One night we had an impromptu horn section consisting of Dave Pirner from Soul Asylum on trumpet and Jimbo Mathis from Squirrel Nut Zippers on trombone. Lots of smiling and good clean fun all the way around.
Recorded at Sweet Tea studio in Oxford, Mississippi during the summer of 1999.
The Jars of Clay came down from Nashville to record with Oxford's Dennis Herring. Dennis had just spent the better part of a couple of years producing the Counting Crow's album in L.A. and was ready for the opportunity to work at home. At the local bakery he invited me to play a bit. The record won a Grammy in 2001 in the Christian category. You'll see my parts credited to Ben Egan on the record!
I met Neville through my friends at Capsule Music in Toronto and had no idea for the first few years that he was a singer/songwriter. The night I finally heard him I was blown away by voice and is lyrical imagery. I immediately offered my services on steel and we would play a handful of shows over the next few years. I believe there was a long drive to the Montreal Pop Explosion that is better left forgotten.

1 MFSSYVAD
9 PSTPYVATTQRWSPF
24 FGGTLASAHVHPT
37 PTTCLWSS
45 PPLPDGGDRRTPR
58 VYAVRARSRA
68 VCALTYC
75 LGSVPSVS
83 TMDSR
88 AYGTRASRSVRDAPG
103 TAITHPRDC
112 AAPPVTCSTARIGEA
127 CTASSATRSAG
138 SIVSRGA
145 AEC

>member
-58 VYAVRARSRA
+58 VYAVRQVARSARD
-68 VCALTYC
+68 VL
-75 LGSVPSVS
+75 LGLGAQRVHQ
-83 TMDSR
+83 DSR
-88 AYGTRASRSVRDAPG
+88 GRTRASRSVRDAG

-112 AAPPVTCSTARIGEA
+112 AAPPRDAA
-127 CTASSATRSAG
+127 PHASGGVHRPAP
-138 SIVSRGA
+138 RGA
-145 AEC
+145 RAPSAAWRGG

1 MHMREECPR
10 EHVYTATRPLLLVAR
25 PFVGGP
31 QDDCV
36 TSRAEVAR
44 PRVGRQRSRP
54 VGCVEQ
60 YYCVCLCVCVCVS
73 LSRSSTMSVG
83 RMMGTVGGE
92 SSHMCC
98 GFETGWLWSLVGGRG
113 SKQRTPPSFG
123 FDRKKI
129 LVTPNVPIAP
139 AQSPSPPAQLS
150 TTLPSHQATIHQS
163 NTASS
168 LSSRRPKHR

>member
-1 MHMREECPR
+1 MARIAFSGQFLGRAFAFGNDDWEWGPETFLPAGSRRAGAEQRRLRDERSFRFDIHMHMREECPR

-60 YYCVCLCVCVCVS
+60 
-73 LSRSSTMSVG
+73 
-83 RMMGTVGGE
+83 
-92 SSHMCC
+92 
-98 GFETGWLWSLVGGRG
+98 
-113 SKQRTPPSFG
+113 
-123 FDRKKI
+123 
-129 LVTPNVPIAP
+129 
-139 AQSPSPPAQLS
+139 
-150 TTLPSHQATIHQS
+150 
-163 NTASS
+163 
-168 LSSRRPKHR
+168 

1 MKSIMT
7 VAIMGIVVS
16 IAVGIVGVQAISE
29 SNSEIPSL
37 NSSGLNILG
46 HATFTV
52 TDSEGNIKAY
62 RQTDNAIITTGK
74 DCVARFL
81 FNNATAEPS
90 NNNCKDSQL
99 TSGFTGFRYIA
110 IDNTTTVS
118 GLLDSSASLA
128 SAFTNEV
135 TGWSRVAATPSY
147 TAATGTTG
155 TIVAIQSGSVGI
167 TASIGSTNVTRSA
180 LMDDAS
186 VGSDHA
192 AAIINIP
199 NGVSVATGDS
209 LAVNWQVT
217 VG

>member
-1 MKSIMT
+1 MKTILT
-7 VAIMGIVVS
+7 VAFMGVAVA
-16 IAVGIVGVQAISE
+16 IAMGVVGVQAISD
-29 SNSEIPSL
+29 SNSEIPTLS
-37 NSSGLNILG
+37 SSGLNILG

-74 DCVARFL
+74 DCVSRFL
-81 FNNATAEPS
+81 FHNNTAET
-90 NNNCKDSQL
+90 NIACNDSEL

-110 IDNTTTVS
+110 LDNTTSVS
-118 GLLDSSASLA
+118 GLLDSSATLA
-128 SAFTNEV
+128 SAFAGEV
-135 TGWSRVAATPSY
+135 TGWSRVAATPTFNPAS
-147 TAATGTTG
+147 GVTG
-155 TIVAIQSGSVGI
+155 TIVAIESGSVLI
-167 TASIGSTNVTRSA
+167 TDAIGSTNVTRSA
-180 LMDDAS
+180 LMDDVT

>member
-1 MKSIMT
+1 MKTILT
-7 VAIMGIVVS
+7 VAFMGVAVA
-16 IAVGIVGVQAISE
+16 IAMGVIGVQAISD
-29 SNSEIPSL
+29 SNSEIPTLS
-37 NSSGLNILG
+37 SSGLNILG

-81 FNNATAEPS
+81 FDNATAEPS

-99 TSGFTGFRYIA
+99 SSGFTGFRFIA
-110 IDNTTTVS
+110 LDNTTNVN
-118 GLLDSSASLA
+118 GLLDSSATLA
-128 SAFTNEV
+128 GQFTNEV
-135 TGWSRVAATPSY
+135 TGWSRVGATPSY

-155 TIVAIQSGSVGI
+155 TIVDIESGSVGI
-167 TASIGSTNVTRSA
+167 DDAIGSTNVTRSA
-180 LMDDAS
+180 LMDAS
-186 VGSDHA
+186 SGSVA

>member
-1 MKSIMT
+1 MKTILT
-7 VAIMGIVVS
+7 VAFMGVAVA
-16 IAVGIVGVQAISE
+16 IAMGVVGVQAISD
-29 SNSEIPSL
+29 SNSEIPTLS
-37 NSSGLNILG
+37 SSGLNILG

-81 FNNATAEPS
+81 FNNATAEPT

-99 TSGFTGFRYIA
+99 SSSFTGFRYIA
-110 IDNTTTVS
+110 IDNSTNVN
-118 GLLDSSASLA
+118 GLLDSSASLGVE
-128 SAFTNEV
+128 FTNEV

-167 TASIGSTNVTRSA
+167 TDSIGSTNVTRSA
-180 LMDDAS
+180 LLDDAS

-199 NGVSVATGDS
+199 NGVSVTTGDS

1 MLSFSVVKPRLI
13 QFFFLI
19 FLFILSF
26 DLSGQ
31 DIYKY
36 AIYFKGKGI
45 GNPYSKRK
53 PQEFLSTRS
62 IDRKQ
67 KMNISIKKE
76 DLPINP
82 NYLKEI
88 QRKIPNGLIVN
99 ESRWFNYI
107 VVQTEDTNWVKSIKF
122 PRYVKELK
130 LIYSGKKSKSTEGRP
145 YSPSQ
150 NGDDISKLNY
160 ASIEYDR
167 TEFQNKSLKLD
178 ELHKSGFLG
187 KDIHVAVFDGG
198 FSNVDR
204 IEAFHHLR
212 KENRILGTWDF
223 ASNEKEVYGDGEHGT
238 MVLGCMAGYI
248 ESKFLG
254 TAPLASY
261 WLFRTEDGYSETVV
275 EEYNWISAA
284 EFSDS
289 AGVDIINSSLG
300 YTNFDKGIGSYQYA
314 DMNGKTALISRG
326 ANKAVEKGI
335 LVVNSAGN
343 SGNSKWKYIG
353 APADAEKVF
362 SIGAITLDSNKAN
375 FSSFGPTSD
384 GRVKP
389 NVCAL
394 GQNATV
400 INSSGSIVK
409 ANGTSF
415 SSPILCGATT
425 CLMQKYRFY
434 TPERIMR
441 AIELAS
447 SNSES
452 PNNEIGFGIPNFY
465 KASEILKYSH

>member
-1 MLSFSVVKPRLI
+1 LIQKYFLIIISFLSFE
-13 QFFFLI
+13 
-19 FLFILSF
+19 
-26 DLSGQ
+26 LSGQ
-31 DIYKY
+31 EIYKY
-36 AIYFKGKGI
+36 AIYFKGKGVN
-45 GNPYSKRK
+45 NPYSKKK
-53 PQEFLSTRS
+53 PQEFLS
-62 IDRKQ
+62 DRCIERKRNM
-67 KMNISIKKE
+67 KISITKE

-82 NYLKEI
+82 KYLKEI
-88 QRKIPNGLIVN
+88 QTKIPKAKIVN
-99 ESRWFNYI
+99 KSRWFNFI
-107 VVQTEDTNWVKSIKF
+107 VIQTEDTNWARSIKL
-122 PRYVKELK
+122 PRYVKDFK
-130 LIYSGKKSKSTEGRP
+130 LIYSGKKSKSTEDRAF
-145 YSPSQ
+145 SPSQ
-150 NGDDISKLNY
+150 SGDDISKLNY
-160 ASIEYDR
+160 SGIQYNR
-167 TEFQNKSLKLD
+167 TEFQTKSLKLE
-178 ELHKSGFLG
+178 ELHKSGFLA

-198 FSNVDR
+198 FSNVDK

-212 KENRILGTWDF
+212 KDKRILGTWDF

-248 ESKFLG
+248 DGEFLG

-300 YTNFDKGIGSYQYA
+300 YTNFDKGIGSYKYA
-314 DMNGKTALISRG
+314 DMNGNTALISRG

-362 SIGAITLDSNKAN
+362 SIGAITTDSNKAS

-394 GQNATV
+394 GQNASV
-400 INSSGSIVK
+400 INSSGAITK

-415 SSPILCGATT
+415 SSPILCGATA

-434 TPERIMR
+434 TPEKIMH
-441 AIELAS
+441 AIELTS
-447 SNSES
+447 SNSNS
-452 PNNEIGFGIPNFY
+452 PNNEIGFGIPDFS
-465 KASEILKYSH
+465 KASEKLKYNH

When it came time to record this record he enlisted the wunderkind Luke Doucette to produce and the fabulous Kesper Brothers to play. It was all done in Blue Rodeo's Woodshed Studio just a block from my house in Toronto. And as for cover art, it gets no better than the players and guest musicians re-creating Da Vinci's last supper.
I had just moved to Chicago in the mid 1980's and hooked up with Chris and Joe who were recording their first record as Souled American. I knew them from their previous band, the Uptown Rulers, who were based in my college town of Normal, Illinois. I don't remember much about the actual recording of my steel guitar parts but I do remember a couple of special shows we did - one at the Metro and the other opening for Buddy Guy at Phyllis's Musical Inn for about 40 people.